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    How to Establish a Benefit Claim

    Filing a New Claim

    When a worker files a new claim, the Unemployment Insurance Agency (UIA) must consider all the earnings the worker received during the base period of the claim. The base period is usually the first four of the last five completed calendar quarters. However, if a worker lacks enough wages in that period to qualify for a claim, then the Agency must consider an alternate base period - the last four completed calendar quarters.

     

    To set up a claim, the UIA must find the following in the base period: wages in the "high quarter" (quarter with the highest wages) of at least the state minimum hourly wage times 388.06; and wages in the entire based period of at least 1.5 times the wages in the high quarter.

     

    The high quarter wage requirement is:

     

    • $1,998 for benefit years beginning prior to 4/1/2007
    • $2,697 for benefit years beginning 4/1/2007 through 1/5/2008
    • $2,774 bor benefit years beginning 1/6/2008 through 1/3/2009
    • $2,871 for benefit years beginning on or after 1/4/2009


     

    QTR 1 QTR 2 QTR 3 QTR 4 QTR 5 QTR 6
    $500 $2,000 $500 $100 LAG FILING

     

    In the example above, the worker's claim was filed in Quarter 6 and the benefit year began prior to 4/1/2007. The wages considered by the UIA in determining the claimant's base period earnings are the wages from Quarters 1 through 4. The 5th Quarter is called the "lag quarter." Wage data from the lag quarter is being processed by the UIA so it is not immediately available.

     

    The claim in this case meets the above criteria for setting up a claim. The wages in the high quarter are at least $1,998 and total base period wages are at least 1.5 times the high quarter wages.

     

    The UIA would have considered the alternate earnings qualifier (AEQ), applied to the same base period, if the base period wages had failed to meet any of the criteria. To qualify using the AEQ, the claimant must have earnings in at least two calendar quarters in the base period, and have total earnings in the base period of at least 20 times the state average weekly wage.

     

    If the claimant still does not quality for benefits, the UIA will apply the same criteria to the alternate base period. That is, the four most recently completed calendar quarters; there is no lag quarter.

     

    So there are four ways a claimant can qualify for benefits under the wage record system.

    Figuring the Weekly Benefit Rate

    To figure an eligible claimant's weekly benefit rate, the UIA will find the calendar quarter in the worker's base period with the highest wages. The UIA then multiplies the high quarter wages by 4.1% (.041) to determine the claimant's weekly benefit amount. For each dependant up to five, $6 will be added. The resulting benefit amount is rounded down to the nearest whole number. The maximum weekly benefit amount is $362.

    Figuring Duration of Benefits

    To find the number of weeks benefits could be paid on a claim, the UIA takes 43% (.43) of a claimant's base period wages, then divides that product by the claimant's weekly benefit amount. For a claimant with base period wages of $3,100 and a weekly benefit amount of $82, the calculation works this way:

    • Take 43% of the claimant's base period wages - $3,100 X .43 = $1,333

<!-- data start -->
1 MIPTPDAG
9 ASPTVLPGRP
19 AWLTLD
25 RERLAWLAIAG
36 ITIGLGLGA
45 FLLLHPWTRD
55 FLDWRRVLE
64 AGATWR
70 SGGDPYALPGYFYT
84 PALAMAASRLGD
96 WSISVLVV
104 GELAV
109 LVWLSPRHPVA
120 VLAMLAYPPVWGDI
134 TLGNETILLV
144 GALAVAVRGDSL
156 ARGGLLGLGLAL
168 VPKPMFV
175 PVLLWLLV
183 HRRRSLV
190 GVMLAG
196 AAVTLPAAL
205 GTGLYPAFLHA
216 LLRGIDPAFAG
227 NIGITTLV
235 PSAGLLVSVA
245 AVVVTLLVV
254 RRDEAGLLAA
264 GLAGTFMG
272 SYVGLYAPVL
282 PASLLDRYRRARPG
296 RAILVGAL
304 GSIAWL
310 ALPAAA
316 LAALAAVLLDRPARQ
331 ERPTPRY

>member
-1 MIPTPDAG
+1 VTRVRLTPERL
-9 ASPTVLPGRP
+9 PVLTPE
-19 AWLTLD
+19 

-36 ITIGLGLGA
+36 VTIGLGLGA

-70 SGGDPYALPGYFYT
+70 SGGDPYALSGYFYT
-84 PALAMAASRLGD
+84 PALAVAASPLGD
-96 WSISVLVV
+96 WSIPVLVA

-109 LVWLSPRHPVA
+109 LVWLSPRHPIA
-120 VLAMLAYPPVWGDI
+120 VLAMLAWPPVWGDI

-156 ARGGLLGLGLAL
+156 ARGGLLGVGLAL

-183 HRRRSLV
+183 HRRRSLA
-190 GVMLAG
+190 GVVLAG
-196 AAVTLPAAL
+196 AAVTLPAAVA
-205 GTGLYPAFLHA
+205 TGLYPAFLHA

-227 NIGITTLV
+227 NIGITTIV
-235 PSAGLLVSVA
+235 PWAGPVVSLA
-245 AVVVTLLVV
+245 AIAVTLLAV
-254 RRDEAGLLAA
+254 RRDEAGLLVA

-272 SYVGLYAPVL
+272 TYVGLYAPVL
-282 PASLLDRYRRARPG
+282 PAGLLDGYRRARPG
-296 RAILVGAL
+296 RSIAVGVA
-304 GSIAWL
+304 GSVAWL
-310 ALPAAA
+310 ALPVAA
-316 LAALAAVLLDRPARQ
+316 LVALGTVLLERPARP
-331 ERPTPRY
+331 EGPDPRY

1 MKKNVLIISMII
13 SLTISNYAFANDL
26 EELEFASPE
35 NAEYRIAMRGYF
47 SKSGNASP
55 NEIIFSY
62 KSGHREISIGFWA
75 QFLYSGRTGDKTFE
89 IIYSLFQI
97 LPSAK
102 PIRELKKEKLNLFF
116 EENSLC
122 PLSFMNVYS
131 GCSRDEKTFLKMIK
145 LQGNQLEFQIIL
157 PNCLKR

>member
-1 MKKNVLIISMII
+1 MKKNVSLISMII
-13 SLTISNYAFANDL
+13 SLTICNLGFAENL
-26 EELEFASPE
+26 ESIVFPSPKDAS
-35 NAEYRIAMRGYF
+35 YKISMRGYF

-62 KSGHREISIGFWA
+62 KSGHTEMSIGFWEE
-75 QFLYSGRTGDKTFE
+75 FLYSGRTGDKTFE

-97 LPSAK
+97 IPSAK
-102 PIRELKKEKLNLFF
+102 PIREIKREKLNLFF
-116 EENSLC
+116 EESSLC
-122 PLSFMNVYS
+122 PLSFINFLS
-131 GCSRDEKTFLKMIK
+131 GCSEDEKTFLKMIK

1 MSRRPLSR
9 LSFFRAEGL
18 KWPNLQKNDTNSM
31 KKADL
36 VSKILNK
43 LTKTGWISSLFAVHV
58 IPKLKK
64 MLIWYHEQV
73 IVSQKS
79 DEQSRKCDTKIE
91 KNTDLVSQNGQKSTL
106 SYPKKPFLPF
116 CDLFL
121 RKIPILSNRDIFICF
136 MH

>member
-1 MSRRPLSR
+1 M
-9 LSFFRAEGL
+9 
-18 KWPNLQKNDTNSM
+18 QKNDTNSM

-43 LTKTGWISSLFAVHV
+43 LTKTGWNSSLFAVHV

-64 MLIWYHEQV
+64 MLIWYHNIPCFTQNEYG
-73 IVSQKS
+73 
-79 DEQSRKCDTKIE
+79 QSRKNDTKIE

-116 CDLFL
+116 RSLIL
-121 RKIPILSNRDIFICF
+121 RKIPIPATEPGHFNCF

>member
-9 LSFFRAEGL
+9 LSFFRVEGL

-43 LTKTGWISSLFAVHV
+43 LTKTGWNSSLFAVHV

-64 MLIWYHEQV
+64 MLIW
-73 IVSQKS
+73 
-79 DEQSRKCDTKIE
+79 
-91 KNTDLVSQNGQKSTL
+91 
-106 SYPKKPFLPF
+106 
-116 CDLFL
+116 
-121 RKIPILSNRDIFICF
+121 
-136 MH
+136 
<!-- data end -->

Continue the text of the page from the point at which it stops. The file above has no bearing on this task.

• Divide the product of the above calculation by the claimant's weekly benefit amount - $1,333 ÷ $82 = 16.26

    The result, 16.26, is rounded down to the nearest half-number. The claimant in this example could receive benefits for 16 weeks. The minimum number of weeks of benefits payable is 14; the maximum, 20.

    How Employers are Charged for Benefits

    Employer liability - that is, the benefit charges in the employer's UIA  account and used to calculate the employer's unemployment tax rate - comes into play when a worker receives jobless benefits. Here's how it works under wage record:

     

    The entire benefit amount for each of the first two weeks of a claim is charged to the claimant's most recent employer at the time the claim was filed. That employer, called the last employer, may or may not also be the base period employer. However, if a claimant did not earn, with the last employer, an amount at least equal to the amount needed to complete a rework requalification (explained below), then the last employer's account will not be charged the entire two weeks of benefit payments. Instead, each week of benefits, starting with the first week, will be charged, proportionally, to all base period employers.

     

    Regardless of whether the last employer is charged the entire amount of the first two weeks, beginning with week three of benefits the base period employers are charged their proportional share of the claimant's weekly benefit payments.

     

    What is a requalification for rework? If a worker is disqualified for quitting a job, the worker can requalify for benefits by returning to work in covered (non-excluded) employment (rework) and earning 12 times the worker's weekly benefit amount. If a worker is disqualified for being fired for misconduct, the worker can requalify for benefits by returning to work in covered (non-excluded) employment (rework) and earning 17 times the worker's weekly benefit amount.


    However, any unemployment benefits the worker receives based on base period earnings, paid by the employer from which the worker was disqualified, will not be charged to the employer's account. An employer will be charged unless the UIA is advised that a claimant should be disqualified

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     •  Interactive Wage Record Calculator
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